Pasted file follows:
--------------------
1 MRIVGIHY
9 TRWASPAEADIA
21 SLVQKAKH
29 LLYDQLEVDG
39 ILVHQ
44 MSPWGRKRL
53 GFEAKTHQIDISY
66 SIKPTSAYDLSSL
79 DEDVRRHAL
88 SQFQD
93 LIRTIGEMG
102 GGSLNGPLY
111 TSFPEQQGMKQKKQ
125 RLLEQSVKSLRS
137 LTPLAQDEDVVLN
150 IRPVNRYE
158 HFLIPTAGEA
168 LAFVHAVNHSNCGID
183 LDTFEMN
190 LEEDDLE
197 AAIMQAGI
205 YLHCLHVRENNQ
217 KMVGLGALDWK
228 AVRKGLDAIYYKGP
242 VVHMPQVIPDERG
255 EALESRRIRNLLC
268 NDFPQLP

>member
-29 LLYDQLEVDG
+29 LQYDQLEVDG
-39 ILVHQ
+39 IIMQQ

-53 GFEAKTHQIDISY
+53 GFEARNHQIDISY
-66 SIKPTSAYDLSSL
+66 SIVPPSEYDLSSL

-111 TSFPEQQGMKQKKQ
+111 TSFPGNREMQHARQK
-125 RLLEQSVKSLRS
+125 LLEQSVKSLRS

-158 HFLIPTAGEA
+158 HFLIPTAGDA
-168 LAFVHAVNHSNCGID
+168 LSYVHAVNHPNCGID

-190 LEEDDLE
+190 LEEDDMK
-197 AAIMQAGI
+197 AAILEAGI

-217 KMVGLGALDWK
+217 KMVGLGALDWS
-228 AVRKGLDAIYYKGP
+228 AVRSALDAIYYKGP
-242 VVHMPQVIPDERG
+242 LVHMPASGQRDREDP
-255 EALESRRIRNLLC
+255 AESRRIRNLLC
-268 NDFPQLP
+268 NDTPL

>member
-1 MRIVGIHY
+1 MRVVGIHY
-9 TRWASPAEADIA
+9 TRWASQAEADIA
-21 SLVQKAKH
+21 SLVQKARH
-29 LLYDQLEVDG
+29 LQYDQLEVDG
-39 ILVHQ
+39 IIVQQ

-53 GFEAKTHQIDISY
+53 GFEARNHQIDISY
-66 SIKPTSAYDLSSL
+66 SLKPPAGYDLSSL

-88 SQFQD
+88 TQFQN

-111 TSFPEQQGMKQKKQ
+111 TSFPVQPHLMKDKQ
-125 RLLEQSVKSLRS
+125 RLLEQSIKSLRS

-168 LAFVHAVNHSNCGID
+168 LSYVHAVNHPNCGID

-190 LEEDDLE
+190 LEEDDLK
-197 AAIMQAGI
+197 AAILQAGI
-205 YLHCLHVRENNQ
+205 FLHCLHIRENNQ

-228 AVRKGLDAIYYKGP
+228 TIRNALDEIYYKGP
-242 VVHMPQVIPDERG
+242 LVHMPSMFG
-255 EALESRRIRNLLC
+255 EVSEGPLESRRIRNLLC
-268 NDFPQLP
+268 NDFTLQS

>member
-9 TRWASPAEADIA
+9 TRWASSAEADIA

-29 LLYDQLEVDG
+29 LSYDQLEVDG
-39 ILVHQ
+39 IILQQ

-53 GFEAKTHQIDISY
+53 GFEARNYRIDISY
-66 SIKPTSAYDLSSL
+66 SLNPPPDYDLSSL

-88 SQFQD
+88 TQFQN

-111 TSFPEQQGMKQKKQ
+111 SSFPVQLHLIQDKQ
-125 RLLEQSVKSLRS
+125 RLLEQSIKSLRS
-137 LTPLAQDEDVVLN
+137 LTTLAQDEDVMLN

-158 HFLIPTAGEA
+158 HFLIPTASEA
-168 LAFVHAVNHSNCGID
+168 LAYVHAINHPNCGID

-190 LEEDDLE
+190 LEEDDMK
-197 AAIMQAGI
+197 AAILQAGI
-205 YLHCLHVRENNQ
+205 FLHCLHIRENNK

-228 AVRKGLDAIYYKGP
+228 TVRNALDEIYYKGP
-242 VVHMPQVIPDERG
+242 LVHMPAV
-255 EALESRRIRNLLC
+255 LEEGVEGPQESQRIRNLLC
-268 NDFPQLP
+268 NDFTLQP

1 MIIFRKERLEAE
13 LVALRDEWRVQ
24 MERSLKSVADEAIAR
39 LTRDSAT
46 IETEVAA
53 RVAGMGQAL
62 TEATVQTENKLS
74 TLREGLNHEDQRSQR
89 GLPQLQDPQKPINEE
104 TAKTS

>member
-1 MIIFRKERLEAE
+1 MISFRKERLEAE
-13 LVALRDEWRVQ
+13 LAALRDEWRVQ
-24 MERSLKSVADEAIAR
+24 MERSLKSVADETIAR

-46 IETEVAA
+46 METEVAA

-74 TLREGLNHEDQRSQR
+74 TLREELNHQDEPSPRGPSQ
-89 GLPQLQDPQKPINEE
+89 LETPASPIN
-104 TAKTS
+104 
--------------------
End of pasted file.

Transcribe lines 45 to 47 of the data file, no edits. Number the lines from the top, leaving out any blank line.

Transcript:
-190 LEEDDLE
+190 LEEDDMK
-197 AAIMQAGI